An ode to accepting that which one cannot change, Taylor Swift's "Shake It Off' debuted last fall at number one on the Billboard Hot 100 chart and earned a Song of the Year nomination from this year's Grammy Awards. Now an R&B singer named Jesse Braham is accusing Swift of ripping off the song's catchy chorus from his 2013 song, "Haters Gone Hate." So is Swift simply one of the "liars and dirty, dirty cheats" about which she sings?
No need for alarm, Team Tay Tay. "The case is almost certainly meritless," says copyright expert Mike Godwin, now general counsel and director of innovation policy at the R Street Institute and formerly general counsel at the Wikimedia Foundation (also a contributing editor for Reason).
The meat of $42 million lawsuit Braham (stage name Jesse Graham) brought against Swift is that her lyrics—"Cause the players gonna play, play, play, play, play / And the haters gonna hate, hate, hate, hate, hate"—were lifted from lyrics repeated in his song: "haters gonna hate, players gonna play."
Both phrases are pretty common in our current cultural lexicon, of course, but Braham argues that the combination of the two together that makes Swift suspect. "Her hook is the same hook as mine," Braham, who is representing himself, told the New York Daily News. "If I didn't write the song Haters Gone Hate, there wouldn't be a song called Shake It Off,'" his lawsuit states.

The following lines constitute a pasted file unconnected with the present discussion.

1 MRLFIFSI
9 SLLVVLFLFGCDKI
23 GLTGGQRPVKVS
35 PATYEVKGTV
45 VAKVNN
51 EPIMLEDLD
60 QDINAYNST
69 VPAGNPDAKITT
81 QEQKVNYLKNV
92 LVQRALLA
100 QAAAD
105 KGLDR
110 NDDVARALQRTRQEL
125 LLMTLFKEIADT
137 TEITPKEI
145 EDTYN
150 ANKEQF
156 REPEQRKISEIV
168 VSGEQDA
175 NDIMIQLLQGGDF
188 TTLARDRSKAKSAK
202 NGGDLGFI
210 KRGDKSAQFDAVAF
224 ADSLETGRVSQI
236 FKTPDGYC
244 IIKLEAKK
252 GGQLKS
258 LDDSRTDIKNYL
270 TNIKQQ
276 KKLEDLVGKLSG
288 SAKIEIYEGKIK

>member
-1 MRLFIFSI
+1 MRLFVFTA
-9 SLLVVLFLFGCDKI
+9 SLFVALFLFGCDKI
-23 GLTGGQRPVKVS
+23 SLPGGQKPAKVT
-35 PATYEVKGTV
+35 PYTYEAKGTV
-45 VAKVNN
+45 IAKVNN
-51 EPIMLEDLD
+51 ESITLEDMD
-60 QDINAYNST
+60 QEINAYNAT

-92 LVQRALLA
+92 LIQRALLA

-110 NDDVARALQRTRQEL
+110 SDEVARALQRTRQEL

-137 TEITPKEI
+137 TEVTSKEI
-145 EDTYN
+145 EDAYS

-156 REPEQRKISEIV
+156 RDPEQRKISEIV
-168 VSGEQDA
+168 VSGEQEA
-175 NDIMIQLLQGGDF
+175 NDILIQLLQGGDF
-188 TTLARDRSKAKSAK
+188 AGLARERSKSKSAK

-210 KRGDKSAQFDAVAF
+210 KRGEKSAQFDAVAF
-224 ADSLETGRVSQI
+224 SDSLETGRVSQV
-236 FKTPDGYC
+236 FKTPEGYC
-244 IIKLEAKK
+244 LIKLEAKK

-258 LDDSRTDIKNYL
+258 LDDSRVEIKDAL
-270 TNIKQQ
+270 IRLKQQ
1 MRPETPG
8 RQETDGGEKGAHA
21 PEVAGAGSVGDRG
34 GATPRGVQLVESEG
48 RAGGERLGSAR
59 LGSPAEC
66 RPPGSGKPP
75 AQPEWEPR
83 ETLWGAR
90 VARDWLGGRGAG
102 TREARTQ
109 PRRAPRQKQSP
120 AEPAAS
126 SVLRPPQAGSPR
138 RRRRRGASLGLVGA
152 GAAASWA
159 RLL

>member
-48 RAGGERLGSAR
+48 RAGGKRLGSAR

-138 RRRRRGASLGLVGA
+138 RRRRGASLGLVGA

Godwin isn't persuaded. Braham's "argument is that the hook is the six words, but that's not what a hook is," he says. "A hook typically is musical, not merely lyrical… or some combination of music and lyrics."
And if we're merely talking about the words haters gonna hate, players gonna play, "probably no one would say that is a copyright-able lyric," says Godwin. "I think the case is a very, very thin case at best. If you look at every way the case could possibly theoretically have merit, there's not much there."
Might Swift's folks settle the case anyway? Anything's possible, but Godwin doesn't think it's likely. "There's no way a responsible copyright lawyer representing Taylor Swift would even consider a settlement," he says.
Even if Braham doesn't see any money, he's already won some serious publicity from this stunt. Some have suggested that this was the point all along. I prefer, however, to imagine that Braham's motives are more mischievous. In January 2015, Swift moved to trademark several lyrical phrases from "Shake It Off," including "nice to meet you, where you been?" and "this sick beat." Which really—whether it's his intent or not—makes Jesse Braham's lawsuit rather A+ trolling, no?
For a taste of Braham's own beats, check out his "Haters Gone Hate" video below. For more on musical copyright spats, read Ed Krayewski on the Pharrell Williams/Robin Thicke/Marvin Gaye infringement fiasco.